How to Sell 8 Million Books – by Jonathan Gunson

26 Feb


Wikipedia Creative Commons


Jonathan Gunson has written (again) a great blog post:  “How to Sell 8 Million Books” – in several decades I must add.

The author he is talking about, is best known through his novel Fahrenheit 451. Ray Bradbury’s success didn’t happen immediately.  While he eventually sold more than eight million copies of his novels and short stories, Bradbury actually struggled for years to support his family before making any meaningful progress.

Before he died in 2012, Ray Bradbury recorded the secret of his breakthrough, the moment he stumbled upon the elusive force he needed to power his writing.

See:  Ray Bradbury on Writing Persistently and read Jonathan Gunson’s blog:  How To Replicate Ray Bradbury’s Success

It’s about building a writing career, one book at a time, not like some people want to tell you, to become a millionaire with your debut novel. It’s about a marathon and not a sprint.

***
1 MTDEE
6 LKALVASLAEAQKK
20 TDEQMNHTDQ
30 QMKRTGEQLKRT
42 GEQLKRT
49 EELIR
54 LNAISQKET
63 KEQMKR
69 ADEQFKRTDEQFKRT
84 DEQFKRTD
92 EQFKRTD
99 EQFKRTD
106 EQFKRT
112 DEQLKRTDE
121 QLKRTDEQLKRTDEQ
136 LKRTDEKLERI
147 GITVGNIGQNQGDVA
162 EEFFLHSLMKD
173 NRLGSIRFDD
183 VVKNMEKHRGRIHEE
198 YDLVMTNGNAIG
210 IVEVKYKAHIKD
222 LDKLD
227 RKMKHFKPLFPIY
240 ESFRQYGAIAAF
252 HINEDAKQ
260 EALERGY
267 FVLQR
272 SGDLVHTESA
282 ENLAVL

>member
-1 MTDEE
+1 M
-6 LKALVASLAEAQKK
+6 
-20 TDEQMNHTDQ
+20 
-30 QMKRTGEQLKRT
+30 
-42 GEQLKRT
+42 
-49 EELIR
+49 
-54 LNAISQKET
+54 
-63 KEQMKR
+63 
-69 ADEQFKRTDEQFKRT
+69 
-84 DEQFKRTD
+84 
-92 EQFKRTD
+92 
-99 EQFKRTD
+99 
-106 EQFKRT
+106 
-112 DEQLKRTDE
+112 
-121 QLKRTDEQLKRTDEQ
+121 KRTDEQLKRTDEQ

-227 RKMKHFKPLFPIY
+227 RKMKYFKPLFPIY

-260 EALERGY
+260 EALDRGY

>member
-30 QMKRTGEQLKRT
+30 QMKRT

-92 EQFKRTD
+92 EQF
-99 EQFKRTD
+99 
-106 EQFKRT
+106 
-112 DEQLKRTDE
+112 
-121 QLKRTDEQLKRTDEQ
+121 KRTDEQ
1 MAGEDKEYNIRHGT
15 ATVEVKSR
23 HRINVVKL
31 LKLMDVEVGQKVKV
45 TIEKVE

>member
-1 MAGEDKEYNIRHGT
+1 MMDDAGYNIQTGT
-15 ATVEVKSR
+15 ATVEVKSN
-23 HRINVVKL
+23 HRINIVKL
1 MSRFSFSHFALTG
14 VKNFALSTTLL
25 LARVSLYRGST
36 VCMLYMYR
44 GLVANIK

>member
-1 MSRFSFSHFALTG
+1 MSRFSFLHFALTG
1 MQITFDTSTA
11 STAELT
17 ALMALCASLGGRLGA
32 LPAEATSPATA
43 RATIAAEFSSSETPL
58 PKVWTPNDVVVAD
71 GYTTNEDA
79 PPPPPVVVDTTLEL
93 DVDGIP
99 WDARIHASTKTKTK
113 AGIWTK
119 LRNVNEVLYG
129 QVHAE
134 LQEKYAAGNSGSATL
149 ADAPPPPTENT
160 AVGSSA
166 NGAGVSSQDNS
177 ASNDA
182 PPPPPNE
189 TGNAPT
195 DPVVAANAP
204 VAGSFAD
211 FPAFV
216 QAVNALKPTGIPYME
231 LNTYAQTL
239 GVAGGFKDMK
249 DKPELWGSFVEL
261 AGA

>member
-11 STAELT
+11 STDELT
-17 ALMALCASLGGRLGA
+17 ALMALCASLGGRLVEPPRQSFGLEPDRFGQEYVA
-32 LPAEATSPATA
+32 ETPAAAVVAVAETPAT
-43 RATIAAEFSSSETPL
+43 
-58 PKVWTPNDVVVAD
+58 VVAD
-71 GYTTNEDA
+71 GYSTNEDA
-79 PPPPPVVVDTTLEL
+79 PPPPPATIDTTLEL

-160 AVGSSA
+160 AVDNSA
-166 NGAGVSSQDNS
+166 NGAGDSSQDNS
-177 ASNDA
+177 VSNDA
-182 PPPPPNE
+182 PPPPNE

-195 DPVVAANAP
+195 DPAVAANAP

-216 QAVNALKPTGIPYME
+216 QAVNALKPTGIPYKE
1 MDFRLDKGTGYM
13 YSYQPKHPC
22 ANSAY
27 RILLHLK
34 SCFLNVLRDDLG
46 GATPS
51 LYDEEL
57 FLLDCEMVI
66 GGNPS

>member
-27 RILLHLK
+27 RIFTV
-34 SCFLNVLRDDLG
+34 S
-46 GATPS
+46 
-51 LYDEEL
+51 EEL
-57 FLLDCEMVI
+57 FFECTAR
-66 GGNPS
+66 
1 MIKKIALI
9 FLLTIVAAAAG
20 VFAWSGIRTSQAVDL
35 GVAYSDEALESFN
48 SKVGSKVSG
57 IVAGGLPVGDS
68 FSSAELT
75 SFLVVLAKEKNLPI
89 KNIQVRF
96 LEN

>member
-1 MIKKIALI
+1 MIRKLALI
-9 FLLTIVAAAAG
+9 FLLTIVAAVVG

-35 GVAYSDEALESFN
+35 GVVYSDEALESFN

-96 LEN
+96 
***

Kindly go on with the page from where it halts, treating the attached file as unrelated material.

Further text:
Hyper Smash



Posted by on February 26, 2013 in Writing


Tags: , , , , ,

5 responses to “How to Sell 8 Million Books – by Jonathan Gunson

  1. Patrick Jones

    February 26, 2013 at 3:05 pm

    Reblogged this on The Linden Chronicles and commented:
    Great information from Doris-Maria Heilmann at Savvy Writers & ebooks Online!

  2. dalefurse

    February 26, 2013 at 6:33 pm

    Reblogged this on Dale Furse and commented:
    Every writer should hear Ray Bradbury talk about his breakthrough.

  3. Jonathan Gunson

    February 28, 2013 at 3:59 am

    Appreciate your reblogging of this. I do my best to help. Sometimes I even get it right.

    • ebooksinternational

      February 28, 2013 at 7:13 am

      I am a big fan of your blog, said it many times here. Cheers, Doris

    • ebooksinternational

      March 4, 2013 at 8:08 pm

      Jonathan, sorry for the late answer, I was on a seminar tour with lots of travelling, often spotty internet.
      I am big fan of your writing and your blog. You are one of the few who offer real value in blog posts.

      All the very best, Doris, 111Publishing


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